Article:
RJ probably sleeps well, even if 40-down on a position. That’s his risk-profile. When equity markets were badly beaten some years ago, I’ve seen him on TV saying that his bread and butter is safe, and his grossly hammered positions won’t be affecting his day to day life, or something to that effect. He obviously had no intentions of folding. That’s RJ. Not you. So, don’t do an RJ. Do a you.
What happens in the markets when you behave like you really are?
You take digestible risks. Digestible for you.
No risk, no gain. Remember. You’ll have to put something at stake, to be able to gain.
You take a risk, again, and again, and again.
Some play out well. Some badly.
You nip the bad ones in the bud.
You let the good ones play out to their logical conclusion.
This is already a winning strategy.
You’re playing a big one.
Make it count. For heaven’s sake.
Big plays don’t come too often. When they do, you have to catch them. You need to have energy left, to play. Then you just go all the way. Till the play plays itself out.
Life is an accumulation of knicks and knacks.
At first, you don’t know what you’re good for.
When you do know it, you start out as a net-net loser in whatever you’re good for, because every rookie needs to pay tuition fees. These are the costs of your mistakes.
Then you start getting the hang of something you’re naturally good at. Tricks of the trade – you learn them. You succeed in making your activity applicable, perhaps even financially viable.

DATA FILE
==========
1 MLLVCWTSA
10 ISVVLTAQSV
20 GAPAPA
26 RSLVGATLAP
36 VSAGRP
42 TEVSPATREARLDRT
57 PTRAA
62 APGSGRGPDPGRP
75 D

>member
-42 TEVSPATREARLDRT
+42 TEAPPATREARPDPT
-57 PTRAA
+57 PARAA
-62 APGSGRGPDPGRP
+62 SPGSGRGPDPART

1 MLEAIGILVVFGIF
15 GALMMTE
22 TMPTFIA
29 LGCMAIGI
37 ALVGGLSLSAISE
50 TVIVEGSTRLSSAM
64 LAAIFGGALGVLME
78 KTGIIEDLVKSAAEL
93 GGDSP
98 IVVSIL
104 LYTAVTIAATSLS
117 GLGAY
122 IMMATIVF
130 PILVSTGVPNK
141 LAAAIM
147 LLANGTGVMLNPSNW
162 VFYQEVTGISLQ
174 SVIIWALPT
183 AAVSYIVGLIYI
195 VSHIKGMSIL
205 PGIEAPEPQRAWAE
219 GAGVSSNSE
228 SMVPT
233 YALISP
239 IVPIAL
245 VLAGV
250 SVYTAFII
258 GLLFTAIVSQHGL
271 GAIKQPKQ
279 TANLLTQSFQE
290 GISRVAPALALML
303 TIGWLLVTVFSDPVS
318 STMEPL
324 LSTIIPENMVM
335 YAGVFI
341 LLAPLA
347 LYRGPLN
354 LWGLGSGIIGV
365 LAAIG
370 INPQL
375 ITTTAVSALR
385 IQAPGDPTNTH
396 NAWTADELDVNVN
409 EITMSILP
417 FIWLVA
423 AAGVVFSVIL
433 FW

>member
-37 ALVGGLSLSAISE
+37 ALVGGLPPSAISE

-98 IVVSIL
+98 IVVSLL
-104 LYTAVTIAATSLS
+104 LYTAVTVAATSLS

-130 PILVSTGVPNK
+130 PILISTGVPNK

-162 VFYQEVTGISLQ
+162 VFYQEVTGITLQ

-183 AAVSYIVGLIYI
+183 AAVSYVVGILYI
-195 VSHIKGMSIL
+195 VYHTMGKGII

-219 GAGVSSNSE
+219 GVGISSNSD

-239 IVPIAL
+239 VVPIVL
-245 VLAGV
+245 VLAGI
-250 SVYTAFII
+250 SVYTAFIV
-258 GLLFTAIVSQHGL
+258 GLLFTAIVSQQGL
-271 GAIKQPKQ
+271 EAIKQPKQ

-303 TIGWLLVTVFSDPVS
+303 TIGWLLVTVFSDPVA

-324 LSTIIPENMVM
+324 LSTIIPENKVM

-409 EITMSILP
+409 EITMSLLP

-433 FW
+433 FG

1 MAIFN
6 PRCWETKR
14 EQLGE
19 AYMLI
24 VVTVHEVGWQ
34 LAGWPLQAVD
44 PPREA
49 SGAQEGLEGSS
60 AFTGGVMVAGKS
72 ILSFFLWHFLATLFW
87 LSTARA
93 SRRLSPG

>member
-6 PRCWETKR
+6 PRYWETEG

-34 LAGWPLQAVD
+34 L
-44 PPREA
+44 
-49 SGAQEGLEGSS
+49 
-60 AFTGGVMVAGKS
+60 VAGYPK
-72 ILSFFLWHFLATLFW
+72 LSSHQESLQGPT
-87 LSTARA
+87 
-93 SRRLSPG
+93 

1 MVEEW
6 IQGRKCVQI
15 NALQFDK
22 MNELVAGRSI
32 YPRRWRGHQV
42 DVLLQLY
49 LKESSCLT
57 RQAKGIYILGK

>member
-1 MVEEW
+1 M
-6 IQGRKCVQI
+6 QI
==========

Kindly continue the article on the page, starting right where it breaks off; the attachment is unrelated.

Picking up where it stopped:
Next step is to scale up.
You need to make your successful model count. Period.
Tired? Want to do other things? Need to borrow? Too big a pain? Time-issues? Overdose? Bureaucracy?
Don’t lessen the flow. Hold on. Ask the Universe for reserves. See the play through.
One life can mean just a few big plays.
When you’ve latched onto one, and have set it up so beautifully, now’s the time make it count.
Best of luck!
Winning gets boring after a while.
Unbelievable, but true.
However, losing continues to pinch, time after time.
That’s the key difference between winning and losing.
Life’s bipolar game is skewed more towards the pinch of continuous loss than towards the continued pleasure of winning.
Get used to losing… but, lose small.
Win big. Don’t nip a small win in the bud and thus stop it from becoming a big win.